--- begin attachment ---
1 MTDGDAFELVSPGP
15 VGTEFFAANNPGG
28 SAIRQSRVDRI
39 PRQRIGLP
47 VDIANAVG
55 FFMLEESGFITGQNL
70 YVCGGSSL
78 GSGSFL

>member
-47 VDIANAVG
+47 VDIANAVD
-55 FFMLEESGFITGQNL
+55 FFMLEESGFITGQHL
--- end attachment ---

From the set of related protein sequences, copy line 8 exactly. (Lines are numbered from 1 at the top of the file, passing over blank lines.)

78 GSGSFL